Prime Minister Justin Trudeau does not have the intention of backing down to protestors, though he had to cancel a rally last week owing to safety concerns.
The recent event was delayed for over one hour as people blocked the entrance to the local sheet metal business where Trudeau made the first major climate announcement of his re-election effort.
While speaking to reporters, Trudeau said he would continue with public campaign throughout the election and was “resolute” in his conviction to “move Canada forward.”
He said: “I’m not going to back down on a message that Canadians know is the right path forward.
“Do we fall into division and hatred and racism and violence? Or do we say ‘no, you know what, that doesn’t work to get us to back down, that won’t scare Canadians from standing up for what’s right?
“We double down and we move forward into the future we know our kids and grandkids deserve.”
Trudeau has been dogged by some violent protesters recently, often requesting freedom from mask mandates and COVID-19 vaccine passports.
Trudeau even received death threats from the crowd that included a photo of him on the verge of being hanged.
During the campaign stop, Trudeau promised to regulate total emissions cuts in the oil and gas sector for the first time and pledged to offer $2 billion in funds for workers and communities in Alberta, Saskatchewan and Newfoundland and Labrador. Also, he promised that every new vehicle sold in Canada will be zero-emission by 2035 and pledged to update Canadians on oil and gas emission reductions with major milestones every five years from now till Canada reaches “net-zero” in 2050.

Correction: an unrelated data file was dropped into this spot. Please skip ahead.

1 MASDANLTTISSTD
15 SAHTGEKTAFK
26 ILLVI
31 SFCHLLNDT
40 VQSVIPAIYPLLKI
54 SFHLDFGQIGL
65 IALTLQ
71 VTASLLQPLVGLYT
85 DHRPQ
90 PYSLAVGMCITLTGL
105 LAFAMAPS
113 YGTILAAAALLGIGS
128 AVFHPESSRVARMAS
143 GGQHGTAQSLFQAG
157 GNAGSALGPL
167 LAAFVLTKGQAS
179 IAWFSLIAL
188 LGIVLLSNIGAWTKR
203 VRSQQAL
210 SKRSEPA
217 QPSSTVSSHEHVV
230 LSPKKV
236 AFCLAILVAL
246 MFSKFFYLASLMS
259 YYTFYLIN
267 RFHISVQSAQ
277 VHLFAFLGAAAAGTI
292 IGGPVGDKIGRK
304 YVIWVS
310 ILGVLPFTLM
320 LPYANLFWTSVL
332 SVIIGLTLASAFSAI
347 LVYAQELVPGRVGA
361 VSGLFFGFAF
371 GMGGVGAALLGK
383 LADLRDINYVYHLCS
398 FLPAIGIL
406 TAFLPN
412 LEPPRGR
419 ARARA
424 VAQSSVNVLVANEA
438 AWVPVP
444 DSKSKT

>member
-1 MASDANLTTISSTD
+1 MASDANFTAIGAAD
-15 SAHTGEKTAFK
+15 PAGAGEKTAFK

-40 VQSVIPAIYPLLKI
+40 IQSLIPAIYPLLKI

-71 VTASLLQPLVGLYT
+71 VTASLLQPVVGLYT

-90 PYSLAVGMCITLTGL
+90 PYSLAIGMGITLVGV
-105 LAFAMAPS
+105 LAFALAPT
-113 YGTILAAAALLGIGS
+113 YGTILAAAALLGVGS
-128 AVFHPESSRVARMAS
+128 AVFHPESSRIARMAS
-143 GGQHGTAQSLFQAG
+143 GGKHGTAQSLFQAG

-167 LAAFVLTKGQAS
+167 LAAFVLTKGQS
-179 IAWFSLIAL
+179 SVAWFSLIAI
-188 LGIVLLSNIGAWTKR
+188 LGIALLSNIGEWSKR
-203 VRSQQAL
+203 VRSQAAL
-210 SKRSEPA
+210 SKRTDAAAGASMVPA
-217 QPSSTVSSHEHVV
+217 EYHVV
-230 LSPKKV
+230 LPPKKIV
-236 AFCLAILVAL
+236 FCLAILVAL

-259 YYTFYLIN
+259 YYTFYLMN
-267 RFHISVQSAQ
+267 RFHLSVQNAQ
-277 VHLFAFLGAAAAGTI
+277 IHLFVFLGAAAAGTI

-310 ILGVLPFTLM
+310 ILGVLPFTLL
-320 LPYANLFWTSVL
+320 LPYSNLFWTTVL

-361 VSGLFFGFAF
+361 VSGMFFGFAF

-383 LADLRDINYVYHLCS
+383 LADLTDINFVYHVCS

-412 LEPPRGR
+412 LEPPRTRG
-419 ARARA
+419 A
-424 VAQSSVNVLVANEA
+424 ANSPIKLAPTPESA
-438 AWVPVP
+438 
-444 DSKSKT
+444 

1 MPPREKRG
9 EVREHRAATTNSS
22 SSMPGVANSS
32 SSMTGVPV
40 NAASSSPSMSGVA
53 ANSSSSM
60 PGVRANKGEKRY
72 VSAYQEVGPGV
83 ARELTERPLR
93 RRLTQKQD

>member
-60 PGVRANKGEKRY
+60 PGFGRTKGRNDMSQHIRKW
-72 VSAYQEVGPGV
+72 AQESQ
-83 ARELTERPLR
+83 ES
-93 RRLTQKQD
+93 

Recently, angry crowds compelled Trudeau to call off a rally at an election campaign stop in Bolton, Ontario over unspecified safety concerns.
Leaders from the Conservative party and NDP parties have condemned the demonstrations.
Conservative Leader Erin O’Toole said he “strongly” condemned the protestors during a campaign stop in Fredericton, New Brunswick.
He said: “We’re a democracy, we should be having a healthy and respectful debate of ideas and we have no time for people who bring in negativity to campaigning,” he said.
However, NDP Leader Jagmeet Singh called the protests “wrong.”
During a campaign stop in Sudbury, Ontario, Singh said: “No one should have to cancel their events where we have students, we have young people, we have volunteers, we have organizers, no one should have to cancel an event because they’re worried about a danger to the safety of people coming out to a political event.
“That should never have happened.”